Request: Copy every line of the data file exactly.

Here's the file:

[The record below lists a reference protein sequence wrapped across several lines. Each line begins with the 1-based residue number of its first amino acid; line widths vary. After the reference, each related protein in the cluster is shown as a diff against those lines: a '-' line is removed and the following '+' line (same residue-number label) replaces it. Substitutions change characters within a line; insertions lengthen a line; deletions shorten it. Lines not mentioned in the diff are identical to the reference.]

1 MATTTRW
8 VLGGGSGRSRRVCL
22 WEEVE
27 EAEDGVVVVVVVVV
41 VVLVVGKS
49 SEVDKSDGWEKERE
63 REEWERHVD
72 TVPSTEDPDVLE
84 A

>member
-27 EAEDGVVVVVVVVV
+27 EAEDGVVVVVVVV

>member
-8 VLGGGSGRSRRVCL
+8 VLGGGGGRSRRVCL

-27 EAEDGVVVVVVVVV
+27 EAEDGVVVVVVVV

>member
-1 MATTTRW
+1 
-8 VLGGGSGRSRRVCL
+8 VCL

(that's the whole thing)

[The record below lists a reference protein sequence wrapped across several lines. Each line begins with the 1-based residue number of its first amino acid; line widths vary. After the reference, each related protein in the cluster is shown as a diff against those lines: a '-' line is removed and the following '+' line (same residue-number label) replaces it. Substitutions change characters within a line; insertions lengthen a line; deletions shorten it. Lines not mentioned in the diff are identical to the reference.]

1 MATTTRW
8 VLGGGSGRSRRVCL
22 WEEVE
27 EAEDGVVVVVVVVV
41 VVLVVGKS
49 SEVDKSDGWEKERE
63 REEWERHVD
72 TVPSTEDPDVLE
84 A

>member
-27 EAEDGVVVVVVVVV
+27 EAEDGVVVVVVVV

>member
-8 VLGGGSGRSRRVCL
+8 VLGGGGGRSRRVCL

-27 EAEDGVVVVVVVVV
+27 EAEDGVVVVVVVV

>member
-1 MATTTRW
+1 
-8 VLGGGSGRSRRVCL
+8 VCL